Speaking to Gary Cobain of Future Sound of London for Future Music, he was also explaining how surround sound could be used to open up different opportunities for listeners to receive music. Yeah, I think that theyíve always been very intelligent with their approach. Funny you are saying that because later on today Iím going to begin some 7.1 surround mixes of instrumentals for this project. Weíre doing a lot of experimentation; I donít have a lot of experience with surround. I was at the surround mixes of the Nine Inch Nails album, and that was quite a revelation in an amazingly prepared surround room. They had an ĎXí taped on the floor in the middle of the room, and this was the point that you monitor from Ė you stand on that point and suddenly you go into a whole other world. I had dismissed it as a bit of a gimmick to be honest, but thatís like dismissing stereo, or colour TV, itís just ridiculous, and Iíve got to say Iíve been guilty of that. Well, what about if we look at surround as another tool that can be abused? Like the sampler was intended to multi-sample pianos, and we used it to twist out all kinds of sounds and make whole genres of music from abusing that.

In the field of surround sound, one limitation is peopleís home setup apparently? The thing that will facilitate a revolution in that is the tendency for people to have a home entertainment system. I donít know people who get excited about stereos anymore, but there are people who want a big flat screen TV with a home theatre in 7.1 surround sound, but what theyíre going to play on it actually becomes secondary to the device. Thereís a switch thatís happened at some point where music has had to fit into peopleís life, whereas before it would inspire and lead people. There are less music-obsessed people than there used to be and I think that people are very disillusioned with some of the crap that theyíre being fed, and after while theyíre thinking, ďwho needs this?Ē They like a few of their old school classics, like Pink Floyd or rave music, then get on with their life Ė theyíre sick of being treated like idiots. They feel like a mug Ė Britney Spears at the VMAs last night, what are you surprised that people arenít buying records anymore? Itís not exactly Bob Dylan is it?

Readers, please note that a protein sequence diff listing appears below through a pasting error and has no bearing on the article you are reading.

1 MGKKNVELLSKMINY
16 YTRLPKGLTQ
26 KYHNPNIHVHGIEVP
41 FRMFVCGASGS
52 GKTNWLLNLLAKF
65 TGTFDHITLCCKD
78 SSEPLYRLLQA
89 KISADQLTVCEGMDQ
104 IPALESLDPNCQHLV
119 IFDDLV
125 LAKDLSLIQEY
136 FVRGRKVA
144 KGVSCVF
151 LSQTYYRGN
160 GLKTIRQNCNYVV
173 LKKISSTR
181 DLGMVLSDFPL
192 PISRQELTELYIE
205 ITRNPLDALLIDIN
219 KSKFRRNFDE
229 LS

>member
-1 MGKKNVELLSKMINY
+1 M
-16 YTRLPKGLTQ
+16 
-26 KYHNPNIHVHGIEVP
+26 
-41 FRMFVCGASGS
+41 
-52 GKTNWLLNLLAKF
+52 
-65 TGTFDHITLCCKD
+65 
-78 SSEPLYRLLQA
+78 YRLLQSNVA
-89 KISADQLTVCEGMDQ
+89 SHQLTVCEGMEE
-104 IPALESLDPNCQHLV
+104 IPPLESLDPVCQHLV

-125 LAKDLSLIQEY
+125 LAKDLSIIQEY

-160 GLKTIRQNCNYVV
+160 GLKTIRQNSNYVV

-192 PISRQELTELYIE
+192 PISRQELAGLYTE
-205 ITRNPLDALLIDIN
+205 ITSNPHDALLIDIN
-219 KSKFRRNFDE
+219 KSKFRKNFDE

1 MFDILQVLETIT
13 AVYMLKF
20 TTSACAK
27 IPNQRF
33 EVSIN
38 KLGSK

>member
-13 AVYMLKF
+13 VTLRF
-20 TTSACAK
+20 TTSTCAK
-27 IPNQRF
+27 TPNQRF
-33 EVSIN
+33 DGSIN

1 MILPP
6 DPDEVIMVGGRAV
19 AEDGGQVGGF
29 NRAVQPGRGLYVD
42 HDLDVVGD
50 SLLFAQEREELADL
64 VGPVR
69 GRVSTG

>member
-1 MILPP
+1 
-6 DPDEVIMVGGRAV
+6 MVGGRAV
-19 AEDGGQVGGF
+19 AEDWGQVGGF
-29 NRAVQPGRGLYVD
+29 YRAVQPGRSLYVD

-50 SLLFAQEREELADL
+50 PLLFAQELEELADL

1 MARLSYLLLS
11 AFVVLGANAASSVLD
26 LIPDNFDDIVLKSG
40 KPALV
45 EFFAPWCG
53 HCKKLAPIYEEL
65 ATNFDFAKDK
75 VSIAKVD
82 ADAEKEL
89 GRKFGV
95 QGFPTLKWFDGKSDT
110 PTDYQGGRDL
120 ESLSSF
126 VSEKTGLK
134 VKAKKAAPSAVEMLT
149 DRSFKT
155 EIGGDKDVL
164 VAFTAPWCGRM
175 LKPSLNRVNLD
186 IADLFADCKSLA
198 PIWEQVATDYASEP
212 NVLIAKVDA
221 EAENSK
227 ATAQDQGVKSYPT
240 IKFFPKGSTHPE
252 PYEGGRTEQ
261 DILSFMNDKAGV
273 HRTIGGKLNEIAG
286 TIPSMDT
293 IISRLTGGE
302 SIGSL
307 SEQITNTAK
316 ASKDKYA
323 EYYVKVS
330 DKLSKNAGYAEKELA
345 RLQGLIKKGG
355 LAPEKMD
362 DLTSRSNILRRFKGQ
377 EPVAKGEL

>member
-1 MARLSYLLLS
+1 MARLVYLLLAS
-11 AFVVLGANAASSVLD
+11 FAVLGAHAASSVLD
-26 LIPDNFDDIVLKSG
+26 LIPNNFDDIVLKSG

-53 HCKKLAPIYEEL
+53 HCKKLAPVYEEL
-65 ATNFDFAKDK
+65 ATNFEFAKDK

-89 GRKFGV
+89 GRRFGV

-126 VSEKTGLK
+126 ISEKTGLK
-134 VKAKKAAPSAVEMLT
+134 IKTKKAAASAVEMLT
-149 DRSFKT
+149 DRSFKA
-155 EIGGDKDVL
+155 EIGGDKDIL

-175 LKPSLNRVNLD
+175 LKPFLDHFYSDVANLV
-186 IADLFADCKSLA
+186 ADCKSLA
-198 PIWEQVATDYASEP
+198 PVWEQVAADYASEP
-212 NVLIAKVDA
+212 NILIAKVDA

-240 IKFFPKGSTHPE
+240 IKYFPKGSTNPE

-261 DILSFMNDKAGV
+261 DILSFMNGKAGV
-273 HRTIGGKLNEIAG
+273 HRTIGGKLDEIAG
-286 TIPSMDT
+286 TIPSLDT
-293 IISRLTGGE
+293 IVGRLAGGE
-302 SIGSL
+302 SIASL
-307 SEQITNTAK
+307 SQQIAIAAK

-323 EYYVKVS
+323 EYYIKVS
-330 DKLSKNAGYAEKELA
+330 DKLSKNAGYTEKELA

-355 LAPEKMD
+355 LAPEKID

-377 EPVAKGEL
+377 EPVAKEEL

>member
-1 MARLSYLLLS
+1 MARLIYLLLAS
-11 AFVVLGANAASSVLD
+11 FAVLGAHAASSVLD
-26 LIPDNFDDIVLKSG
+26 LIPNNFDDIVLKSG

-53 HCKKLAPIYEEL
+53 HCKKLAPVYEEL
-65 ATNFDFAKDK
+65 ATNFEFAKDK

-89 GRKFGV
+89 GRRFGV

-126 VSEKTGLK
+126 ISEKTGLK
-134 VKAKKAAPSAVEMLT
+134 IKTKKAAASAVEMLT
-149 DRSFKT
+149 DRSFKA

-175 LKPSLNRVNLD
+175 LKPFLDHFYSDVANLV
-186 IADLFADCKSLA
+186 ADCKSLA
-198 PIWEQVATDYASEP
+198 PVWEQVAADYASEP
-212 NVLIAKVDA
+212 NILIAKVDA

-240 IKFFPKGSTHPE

So how does music fit in with someone who works 9 to 5? They get home and have the option of watching their favourite TV show, or the news - going to sleep or playing video games. Where does the music come in? Maybe you need a surround sound MP3 player. To perpetuate the sale of an MP3 player you need to make it surround so that people are excited about hearing music then need the device. The problem initially might be undervalue material, but if that can be elevated by the efforts of artists and certain influential people, I think music can be elevated again and inspire all kinds of things.

Whatís next for you on the horizon? Can we expect a brand new Photek studio album soon? This record with Roxy Saint is going to be done probably by the end of this month, so that will be appearing this year Ė but I really want it to come out of nowhere so Iím not going to tell you the name of that band yet. The Photek album will probably be done by March next year, and Iím very excited about it and itís quite possible that Iíll finish it sooner as Iím a good way through it already. I can honestly say that in the last couple of years Iím making by far the best music yet. Iím actually more fired up and excited about making music of any kind since I first sat down with that Roland W30 and thought, ďwow, I can sample stuff.Ē


Photek interview, Barcode 2008 ©